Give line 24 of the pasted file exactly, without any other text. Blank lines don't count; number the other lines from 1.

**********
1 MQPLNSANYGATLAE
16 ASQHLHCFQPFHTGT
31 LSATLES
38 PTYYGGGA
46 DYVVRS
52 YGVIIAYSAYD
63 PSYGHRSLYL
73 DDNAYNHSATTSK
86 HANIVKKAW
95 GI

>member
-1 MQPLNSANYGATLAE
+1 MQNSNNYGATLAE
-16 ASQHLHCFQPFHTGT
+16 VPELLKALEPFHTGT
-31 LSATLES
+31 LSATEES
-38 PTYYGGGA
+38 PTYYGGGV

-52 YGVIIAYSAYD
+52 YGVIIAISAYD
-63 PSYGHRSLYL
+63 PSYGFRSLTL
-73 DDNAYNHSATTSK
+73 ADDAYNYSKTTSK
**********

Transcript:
-73 DDNAYNHSATTSK